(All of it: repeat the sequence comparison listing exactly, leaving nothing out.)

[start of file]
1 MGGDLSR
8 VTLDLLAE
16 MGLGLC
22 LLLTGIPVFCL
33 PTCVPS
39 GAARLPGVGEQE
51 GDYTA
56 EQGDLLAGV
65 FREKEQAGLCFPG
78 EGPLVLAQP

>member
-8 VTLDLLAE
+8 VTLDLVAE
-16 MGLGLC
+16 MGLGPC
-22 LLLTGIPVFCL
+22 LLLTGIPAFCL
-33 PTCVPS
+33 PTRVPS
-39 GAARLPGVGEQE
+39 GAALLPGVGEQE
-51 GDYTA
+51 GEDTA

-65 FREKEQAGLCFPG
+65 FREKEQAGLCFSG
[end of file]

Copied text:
1 MGGDLSR
8 VTLDLLAE
16 MGLGLC
22 LLLTGIPVFCL
33 PTCVPS
39 GAARLPGVGEQE
51 GDYTA
56 EQGDLLAGV
65 FREKEQAGLCFPG
78 EGPLVLAQP

>member
-8 VTLDLLAE
+8 VTLDLVAE
-16 MGLGLC
+16 MGLGPC
-22 LLLTGIPVFCL
+22 LLLTGIPAFCL
-33 PTCVPS
+33 PTRVPS
-39 GAARLPGVGEQE
+39 GAALLPGVGEQE
-51 GDYTA
+51 GEDTA

-65 FREKEQAGLCFPG
+65 FREKEQAGLCFSG